She, like Ponnuru, has difficulty coming up with an argument for her position on abortion. One might wonder whether her relentless focus on contraception suggests an unwillingness, as well as an inability, to defend a woman’s right to kill her child in utero. Alas, no: It turns out that, unlike Ponnuru, who stays away from hard cases and uncomfortable conclusions in his book, Page is willing to defend her position in extremis. Abortion is fine by her, even in such cases as that of the Michigan boy who beat his girlfriend’s stomach with a baseball bat—with her permission—over the course of weeks in order to induce miscarriage. Page blames such barbarities on a dearth of available information about legal abortion.
Unlike the first two books considered here, William H. Colby’s Unplugged: Reclaiming Our Right to Die in America is better than expected. The title gives the impression that the book is a brief for euthanasia or, at the very least, an impassioned argument for terminating life support for the terminally ill, or permanently comatose or vegetative. That impression is reinforced by a look at Colby’s background as a lawyer who represented the Cruzan family of Missouri in their efforts to end the tube-feeding of their comatose daughter, Nancy. The Cruzan case ultimately went to the U.S. Supreme Court in 1990 and helped establish the so-called right to die.
Although Colby does not conceal his own opinions about Terri Schiavo, Nancy Cruzan, and similar cases, Unplugged is not about a right to die and has little to say about euthanasia. Colby’s goal is to convince the reader to devise a document granting “durable health care power of attorney” to a spouse, parent, or other relative or friend. Who wouldn’t prefer to have an immediate family member making decisions about life-support for him rather than leaving those decisions to courts, legislatures, or—as in the case of Terri Schiavo—the likes of Randall Terry and Jesse Jackson?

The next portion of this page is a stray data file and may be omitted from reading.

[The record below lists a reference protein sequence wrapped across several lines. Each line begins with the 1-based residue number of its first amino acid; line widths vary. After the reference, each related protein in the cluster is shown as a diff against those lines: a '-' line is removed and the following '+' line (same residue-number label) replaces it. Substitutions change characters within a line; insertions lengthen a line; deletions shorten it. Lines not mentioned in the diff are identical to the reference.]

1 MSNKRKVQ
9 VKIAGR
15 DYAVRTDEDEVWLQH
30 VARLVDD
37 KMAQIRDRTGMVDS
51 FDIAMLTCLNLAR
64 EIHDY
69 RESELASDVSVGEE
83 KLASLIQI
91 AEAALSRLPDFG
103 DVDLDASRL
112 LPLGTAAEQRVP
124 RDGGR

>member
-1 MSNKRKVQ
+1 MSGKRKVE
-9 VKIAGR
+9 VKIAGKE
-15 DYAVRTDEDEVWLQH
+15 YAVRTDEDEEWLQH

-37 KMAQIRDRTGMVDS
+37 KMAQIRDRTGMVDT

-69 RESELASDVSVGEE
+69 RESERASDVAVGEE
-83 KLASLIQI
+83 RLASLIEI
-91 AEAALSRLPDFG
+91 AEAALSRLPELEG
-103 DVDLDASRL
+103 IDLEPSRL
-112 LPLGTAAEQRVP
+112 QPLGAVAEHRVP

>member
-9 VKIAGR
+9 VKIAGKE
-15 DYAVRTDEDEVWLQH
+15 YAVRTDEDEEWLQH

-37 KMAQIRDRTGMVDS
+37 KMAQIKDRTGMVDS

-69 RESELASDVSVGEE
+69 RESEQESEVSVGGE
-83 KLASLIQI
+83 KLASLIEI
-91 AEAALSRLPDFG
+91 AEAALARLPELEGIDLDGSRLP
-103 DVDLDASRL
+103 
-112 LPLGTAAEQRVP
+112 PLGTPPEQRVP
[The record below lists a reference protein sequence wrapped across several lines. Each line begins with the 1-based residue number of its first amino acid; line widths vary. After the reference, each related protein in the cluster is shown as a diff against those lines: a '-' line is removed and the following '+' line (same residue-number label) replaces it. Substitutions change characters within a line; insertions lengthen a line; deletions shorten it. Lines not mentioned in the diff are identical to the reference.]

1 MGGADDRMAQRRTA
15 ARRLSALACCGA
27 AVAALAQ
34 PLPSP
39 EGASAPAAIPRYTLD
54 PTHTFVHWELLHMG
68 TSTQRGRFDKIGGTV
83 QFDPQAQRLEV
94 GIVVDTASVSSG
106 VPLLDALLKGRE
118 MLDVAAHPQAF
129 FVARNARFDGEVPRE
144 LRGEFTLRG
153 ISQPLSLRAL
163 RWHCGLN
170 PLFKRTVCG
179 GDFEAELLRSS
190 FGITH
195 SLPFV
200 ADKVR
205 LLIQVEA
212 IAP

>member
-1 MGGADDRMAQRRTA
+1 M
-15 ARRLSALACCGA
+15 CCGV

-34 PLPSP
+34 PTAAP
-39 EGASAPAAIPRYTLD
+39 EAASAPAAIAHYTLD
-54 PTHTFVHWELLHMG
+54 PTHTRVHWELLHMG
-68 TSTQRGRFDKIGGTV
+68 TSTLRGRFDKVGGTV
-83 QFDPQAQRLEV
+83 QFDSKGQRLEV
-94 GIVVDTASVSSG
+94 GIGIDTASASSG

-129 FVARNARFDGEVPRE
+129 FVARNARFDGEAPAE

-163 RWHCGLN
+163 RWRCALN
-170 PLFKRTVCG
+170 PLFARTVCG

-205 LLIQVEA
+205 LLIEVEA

Colby devotes his first three chapters to a dispassionate, factual account of the Terri Schiavo story: what happened to her; how her case wound through various courts (of public opinion as well as law); and what measures other branches of the Florida and federal governments took to intervene. He follows those chapters with accounts of other life-support cases—Quinlan, Cruzan, Busalacchi (Colby was involved in the latter two)—and a handful of historical vignettes about the development of resuscitation and life-prolonging technologies. Later chapters examine the “institutional glide path” of hospitals in dealing with end of life (or end of brain function) cases and the alternatives that hospice treatment can provide.
His chapter on feeding tubes tries to examine why, culturally and emotionally, artificial nutrition is different from other forms of life support—why, for example, patients removed from feeding tubes are said to be starved when no one says that patients removed from dialysis are poisoned or that patients taken off of ventilators are asphyxiated. (Technically, all of those descriptions are accurate.) People who believe that providing the irrecoverably comatose or vegetative with nutrition is categorically different from providing them with air will not approve of Colby’s approach, even as painstakingly neutral as he tries to be.
One important question that receives little consideration in Unplugged—and which is, admittedly, a question that even the best medical minds in the country may not be able to answer definitively—is just how much brain function is necessary for a person to be capable of consciousness. The matter is not directly relevant to Colby’s work, since he makes it clear that he supports terminating life support for conscious patients in some cases. (He says that, should he be struck by Alzheimer’s and become demented to the point where he no longer eats, he does not want to be tube fed.) Consciousness was one of the issues at stake—morally, if not legally—in the Terri Schiavo case, however, and it is something that many of Colby’s readers will probably wonder about. Most pro-lifers, at least those with any knowledge of biology, will not object to terminating life support for the brain dead. Medically speaking, a person without brain activity is not brain dead. A body in which only the brain stem functions, however, most certainly is mentally dead.
How the Pro-Choice Movement Saved America and The Party of Death are preoccupied with spurious rights and imagined threats—and, ultimately, with political power. Neither of those books addresses the way people really live their lives or how communities, and shared values, come into existence. Colby’s book, on the other hand, does connect to reality, not by trying to persuade readers to particular existential or ideological views, but by providing a sensible bit of legal advice useful to latter-day Christians and non-Christians alike.
[Unplugged: Reclaiming Our Right to Die in America, by William H. Colby (New York: Amacom) 272 pp., $24.95]
[How the Pro-Choice Movement Saved America: Freedom, Politics, and the War on Sex, by Cristina Page (New York: Basic Books) 236 pp., $24.00]
[The Party of Death: The Democrats, the Media, the Courts, and the Disregard for Human Life, by Ramesh Ponnuru (Washington, D.C.: Regnery Publishing, Inc.) 303 pp., $27.95]